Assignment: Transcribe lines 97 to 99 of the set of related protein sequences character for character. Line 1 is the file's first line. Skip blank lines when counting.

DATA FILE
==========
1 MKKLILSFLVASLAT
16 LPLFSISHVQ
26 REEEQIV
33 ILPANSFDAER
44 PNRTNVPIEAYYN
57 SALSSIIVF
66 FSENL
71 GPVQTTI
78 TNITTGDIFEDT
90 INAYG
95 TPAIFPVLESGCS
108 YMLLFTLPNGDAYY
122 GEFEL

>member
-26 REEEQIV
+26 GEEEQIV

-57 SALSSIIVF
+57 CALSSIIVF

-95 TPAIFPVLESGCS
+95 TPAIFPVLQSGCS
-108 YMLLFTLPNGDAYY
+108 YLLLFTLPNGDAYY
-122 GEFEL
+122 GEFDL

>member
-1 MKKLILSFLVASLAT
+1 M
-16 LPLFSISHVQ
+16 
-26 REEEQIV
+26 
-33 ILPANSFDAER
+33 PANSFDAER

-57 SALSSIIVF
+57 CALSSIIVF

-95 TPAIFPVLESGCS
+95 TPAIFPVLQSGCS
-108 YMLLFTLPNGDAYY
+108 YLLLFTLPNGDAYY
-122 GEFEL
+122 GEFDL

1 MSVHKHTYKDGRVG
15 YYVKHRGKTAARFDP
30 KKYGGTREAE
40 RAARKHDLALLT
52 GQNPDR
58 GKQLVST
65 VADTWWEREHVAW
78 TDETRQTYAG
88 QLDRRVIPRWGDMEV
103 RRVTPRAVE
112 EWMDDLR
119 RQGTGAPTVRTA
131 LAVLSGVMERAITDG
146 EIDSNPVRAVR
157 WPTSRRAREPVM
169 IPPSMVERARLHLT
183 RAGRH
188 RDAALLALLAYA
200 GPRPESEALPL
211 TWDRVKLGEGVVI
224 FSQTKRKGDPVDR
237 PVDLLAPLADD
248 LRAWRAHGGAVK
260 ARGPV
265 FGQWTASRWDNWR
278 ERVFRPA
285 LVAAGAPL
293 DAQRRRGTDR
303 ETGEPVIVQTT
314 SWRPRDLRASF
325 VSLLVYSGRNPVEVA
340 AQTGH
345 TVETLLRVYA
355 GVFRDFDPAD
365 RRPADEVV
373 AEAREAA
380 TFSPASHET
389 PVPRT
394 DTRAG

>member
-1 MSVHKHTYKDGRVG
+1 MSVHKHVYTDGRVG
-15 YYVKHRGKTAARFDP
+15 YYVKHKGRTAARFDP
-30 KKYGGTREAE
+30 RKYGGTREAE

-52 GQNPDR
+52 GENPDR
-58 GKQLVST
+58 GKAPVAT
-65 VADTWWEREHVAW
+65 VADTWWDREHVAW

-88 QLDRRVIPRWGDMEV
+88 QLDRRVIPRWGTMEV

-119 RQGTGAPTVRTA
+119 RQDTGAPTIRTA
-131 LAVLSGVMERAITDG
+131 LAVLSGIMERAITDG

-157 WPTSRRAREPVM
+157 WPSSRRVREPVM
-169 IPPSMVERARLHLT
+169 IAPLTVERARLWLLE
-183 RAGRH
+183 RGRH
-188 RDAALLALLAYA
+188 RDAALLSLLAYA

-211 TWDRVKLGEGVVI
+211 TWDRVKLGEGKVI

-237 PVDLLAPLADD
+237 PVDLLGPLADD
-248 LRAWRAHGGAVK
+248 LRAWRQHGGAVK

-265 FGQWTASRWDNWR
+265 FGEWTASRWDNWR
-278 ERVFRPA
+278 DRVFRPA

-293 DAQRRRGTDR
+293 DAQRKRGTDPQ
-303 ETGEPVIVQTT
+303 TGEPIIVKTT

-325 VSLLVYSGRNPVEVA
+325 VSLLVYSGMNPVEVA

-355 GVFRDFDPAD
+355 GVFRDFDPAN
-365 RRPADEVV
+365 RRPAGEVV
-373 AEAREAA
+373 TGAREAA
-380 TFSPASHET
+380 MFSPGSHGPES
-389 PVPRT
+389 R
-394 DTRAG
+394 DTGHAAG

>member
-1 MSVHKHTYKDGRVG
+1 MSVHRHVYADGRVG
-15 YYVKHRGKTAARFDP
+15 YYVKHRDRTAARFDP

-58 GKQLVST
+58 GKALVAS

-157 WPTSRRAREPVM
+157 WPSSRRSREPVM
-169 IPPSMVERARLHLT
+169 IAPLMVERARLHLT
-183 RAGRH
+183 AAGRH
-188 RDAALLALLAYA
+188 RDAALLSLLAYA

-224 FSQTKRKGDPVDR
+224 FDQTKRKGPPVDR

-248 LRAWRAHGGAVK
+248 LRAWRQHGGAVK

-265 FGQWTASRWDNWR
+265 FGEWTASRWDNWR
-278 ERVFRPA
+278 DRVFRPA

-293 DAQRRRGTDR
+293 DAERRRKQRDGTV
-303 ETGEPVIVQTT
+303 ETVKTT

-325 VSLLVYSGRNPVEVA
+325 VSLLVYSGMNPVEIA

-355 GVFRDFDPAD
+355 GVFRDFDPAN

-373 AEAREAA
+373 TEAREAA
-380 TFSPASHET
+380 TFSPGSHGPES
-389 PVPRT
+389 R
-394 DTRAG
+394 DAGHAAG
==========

+119 RQDTGAPTIRTA
-131 LAVLSGVMERAITDG
+131 LAVLSGIMERAITDG